Of course, it is not just the scale of trafficking that is so vast, it is also the scope. This is a local problem. Communities of every size on both the origin and destination ends of this chain of sorrow have to contend with victims -- and with criminals.

This is a regional problem. Traffickers are regularly transiting state boundaries, too often with impunity, taking advantage of the lack of communication and the inconsistency of laws and enforcement from one nation to another.

But this is also a global problem. Victims, usually young women, end up in slavery and servitude half a world away from home, enduring a constant assault on their bodies and their dignity -- often in a place where they donít speak the language and donít have legal permission to stay.

This vast and vile system thrives on isolation, of the victims from their families and from the communities where they are deposited. But also the self-imposed solitary confinement of local, regional and national efforts to combat this insidious trade.

In this room, weíve got people who work to counter this nefarious business at the local, at the regional and at the global levels. Without question, each of you is playing a critical role in saving lives, whether you are a government minister, commanding an entire bureaucracy to prosecute criminals, or whether you are a parish priest, comforting a victim in a rural village. We are going to defeat this awful trade one person at a time, if we must. (Applause). But without question, it would be far better to join forces Ė as nations, as activists, as private individuals, and as government officials, and multiply the effects of our individual efforts.

The truth is that no single government, no single group can access every dark corner where the criminals operate. The only effective way to have the kind of reach required is to work in partnership with other nations and organizations and individuals, wherever and whenever we can. Indeed, the highly-organized criminals engaged in sex trafficking do not respect borders or boundaries. If we are going to counter them, we simply cannot afford to be any less effective.

And thatís why this conference is so important. Each of you has an established record of success. You have so much to share with each other, including the practical strategies and the practical solutions for dealing with problems and challenges you all face.

I understood you heard last night from Deputy Prime Minister Winberg and Vice President Santos, and that they were able to share with you some of the ways in which Sweden and Colombia have made a national commitment to countering this trade. In that regard, I believe the United States also has much to bring to the table. We are relatively young in our formal efforts to fight trafficking, but we have already had great success in establishing a strong system, even in a short space of time. And while the dedication of a few key individuals, including people you are hearing from or meeting with at this conference, gives us important momentum, I believe we owe much of this progress to an unusually high degree of cooperation within our own government, between Congress and the Administration, but also between the US Government and non-governmental organizations. And it is my belief that the Directive the President just signed, which he mentioned in his letter to you, will help to consolidate and codify our framework for dealing with trafficking.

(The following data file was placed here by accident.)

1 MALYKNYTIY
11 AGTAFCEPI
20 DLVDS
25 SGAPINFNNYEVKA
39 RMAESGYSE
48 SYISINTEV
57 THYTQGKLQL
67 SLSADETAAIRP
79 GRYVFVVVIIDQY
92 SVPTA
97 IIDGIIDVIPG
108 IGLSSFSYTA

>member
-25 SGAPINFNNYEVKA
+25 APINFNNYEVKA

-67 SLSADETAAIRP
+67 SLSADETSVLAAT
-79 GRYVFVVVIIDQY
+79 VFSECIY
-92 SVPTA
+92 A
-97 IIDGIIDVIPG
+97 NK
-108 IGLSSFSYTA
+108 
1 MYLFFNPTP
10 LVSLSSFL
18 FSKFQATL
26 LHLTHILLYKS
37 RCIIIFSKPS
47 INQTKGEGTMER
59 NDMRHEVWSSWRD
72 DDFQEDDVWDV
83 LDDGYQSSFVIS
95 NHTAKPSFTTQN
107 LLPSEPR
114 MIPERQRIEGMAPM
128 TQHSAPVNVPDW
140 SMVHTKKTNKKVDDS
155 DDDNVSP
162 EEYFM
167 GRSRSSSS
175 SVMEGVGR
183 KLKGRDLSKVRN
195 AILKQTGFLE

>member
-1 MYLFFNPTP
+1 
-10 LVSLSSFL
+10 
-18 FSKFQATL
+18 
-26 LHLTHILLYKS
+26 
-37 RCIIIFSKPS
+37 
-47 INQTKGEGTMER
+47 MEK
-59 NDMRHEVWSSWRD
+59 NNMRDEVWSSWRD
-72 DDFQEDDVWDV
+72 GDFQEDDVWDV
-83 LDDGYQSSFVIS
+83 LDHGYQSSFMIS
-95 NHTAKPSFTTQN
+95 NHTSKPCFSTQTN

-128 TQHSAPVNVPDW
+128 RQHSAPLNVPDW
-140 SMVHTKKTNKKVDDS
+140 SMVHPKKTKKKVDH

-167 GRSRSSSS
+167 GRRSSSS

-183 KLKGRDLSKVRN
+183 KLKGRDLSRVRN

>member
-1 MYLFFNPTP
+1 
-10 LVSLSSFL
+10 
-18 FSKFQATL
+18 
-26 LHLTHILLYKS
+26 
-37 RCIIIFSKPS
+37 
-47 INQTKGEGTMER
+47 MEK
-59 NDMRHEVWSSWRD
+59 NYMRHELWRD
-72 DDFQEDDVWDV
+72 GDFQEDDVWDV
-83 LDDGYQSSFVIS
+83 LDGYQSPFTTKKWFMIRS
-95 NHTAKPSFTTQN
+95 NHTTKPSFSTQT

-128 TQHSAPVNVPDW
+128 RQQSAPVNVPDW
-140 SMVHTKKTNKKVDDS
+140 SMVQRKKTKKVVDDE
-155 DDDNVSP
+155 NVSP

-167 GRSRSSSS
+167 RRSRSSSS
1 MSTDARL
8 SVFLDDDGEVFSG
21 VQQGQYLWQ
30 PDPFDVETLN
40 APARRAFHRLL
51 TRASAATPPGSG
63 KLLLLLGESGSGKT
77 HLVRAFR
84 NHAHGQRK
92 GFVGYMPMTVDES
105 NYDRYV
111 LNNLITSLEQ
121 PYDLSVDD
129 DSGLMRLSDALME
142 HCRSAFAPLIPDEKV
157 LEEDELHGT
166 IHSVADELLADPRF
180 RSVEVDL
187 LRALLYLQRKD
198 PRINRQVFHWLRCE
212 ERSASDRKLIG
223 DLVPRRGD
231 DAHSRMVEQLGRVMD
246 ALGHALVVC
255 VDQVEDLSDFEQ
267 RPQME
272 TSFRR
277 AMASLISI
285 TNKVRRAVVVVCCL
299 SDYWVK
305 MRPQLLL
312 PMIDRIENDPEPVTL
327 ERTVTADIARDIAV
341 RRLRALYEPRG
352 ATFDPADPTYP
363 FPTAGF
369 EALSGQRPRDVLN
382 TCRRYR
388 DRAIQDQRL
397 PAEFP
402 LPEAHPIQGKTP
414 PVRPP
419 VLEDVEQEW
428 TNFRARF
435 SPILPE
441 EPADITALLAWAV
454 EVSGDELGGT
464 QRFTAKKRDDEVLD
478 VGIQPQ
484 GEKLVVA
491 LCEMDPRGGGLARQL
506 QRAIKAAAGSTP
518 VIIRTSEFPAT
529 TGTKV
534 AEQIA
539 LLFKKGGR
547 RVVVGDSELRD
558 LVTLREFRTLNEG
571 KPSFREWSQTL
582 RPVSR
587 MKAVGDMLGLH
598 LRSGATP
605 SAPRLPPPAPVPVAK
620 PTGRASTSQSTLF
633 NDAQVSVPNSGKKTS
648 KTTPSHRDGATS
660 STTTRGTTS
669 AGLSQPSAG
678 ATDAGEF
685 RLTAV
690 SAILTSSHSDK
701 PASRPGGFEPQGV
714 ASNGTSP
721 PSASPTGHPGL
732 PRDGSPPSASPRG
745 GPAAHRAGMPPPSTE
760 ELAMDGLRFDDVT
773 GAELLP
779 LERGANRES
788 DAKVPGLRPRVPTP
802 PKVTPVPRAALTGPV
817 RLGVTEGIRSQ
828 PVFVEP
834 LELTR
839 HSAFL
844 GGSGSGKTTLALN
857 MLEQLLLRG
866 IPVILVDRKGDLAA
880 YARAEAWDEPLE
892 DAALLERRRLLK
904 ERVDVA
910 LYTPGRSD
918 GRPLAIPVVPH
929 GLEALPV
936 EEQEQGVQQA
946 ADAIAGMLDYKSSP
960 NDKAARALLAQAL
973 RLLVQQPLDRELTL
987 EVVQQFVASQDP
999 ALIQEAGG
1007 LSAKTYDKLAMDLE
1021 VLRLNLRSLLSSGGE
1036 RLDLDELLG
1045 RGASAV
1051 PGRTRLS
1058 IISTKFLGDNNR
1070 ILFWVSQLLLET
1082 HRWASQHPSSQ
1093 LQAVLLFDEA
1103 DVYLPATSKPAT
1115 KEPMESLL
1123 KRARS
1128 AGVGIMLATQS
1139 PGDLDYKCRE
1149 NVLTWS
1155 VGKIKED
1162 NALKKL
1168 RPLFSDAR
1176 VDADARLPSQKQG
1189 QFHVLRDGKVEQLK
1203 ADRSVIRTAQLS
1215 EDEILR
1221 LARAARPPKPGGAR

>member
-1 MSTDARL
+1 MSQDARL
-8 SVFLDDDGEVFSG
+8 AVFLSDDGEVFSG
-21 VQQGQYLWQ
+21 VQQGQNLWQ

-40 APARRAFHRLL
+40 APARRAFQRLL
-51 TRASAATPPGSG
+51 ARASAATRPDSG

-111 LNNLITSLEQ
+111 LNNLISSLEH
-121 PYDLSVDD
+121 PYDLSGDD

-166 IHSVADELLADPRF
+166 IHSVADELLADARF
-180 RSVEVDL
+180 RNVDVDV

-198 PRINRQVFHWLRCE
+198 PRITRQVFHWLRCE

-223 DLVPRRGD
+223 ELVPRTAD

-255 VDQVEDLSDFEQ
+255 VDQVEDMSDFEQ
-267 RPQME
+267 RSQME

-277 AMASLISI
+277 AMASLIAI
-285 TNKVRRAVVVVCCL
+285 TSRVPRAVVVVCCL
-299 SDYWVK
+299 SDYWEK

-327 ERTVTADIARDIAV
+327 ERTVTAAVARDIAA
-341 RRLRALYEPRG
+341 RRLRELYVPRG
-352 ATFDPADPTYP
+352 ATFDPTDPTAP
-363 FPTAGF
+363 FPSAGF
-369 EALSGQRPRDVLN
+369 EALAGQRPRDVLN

I know that Deputy Secretary Allen and the Attorney General told you in some detail about this framework for prevention, protection, and prosecution. And I believe the track record they told you about is something the United States can and will continue to share with other countries. But I just want to say a few words about some of the specific mechanisms housed at the Department of State.

In particular, I want to single out the Office to Monitor and Combat Trafficking in Persons, your host for this conference. This is the Office responsible for, among other things, writing our annual report, which is not only a clear statement that trafficking is a priority in US foreign policy, it is a document that carries actual consequences. For the first time this year, the findings of the annual report will help determine whether certain nations are subject to sanctions for failing to take adequate measures to fight trafficking. The Department of State also supports prevention, protection and prosecution projects around the world. In some cases in partnership with the Agency for International Development and in others by grants to other governments and private groups engaged in the fight against trafficking.

As I said, we are all in this fight together, and it is essential, absolutely essential, that we join forces. The United States is backing this commitment with resources and with actions. I sincerely hope that many of you will do the same -- and that this conference will be only the first time you come together with your colleagues and your comrades at arms.

As you all know, the stakes are almost unbearably high. In far too many places in the world, freedom, the rule of law, and respect for human lives are hard to come by. And so in the end, this conference, this fight we are all engaged in, this is not just about what we stand against. This is also about what we stand for. (Applause). We all stand for a world in which women, children and men everywhere have the opportunity to live in dignity, where dreams for a better life can become reality.

And so I want to encourage all of you to continue this noble endeavor, to thank you for your commitment to securing freedom, human rights and the rule of law not just for your own nations -- but for all of the nations of the international community.

Thank you all very much. (Applause).


Released on February 25, 2003

  Back to top

U.S. Department of State
USA.govU.S. Department of StateUpdates  |   Frequent Questions  |   Contact Us  |   Email this Page  |   Subject Index  |   Search
The Office of Electronic Information, Bureau of Public Affairs, manages this site as a portal for information from the U.S. State Department. External links to other Internet sites should not be construed as an endorsement of the views or privacy policies contained therein.
About state.gov  |   Privacy Notice  |   FOIA  |   Copyright Information  |   Other U.S. Government Information

Published by the U.S. Department of State Website at http://www.state.gov maintained by the Bureau of Public Affairs.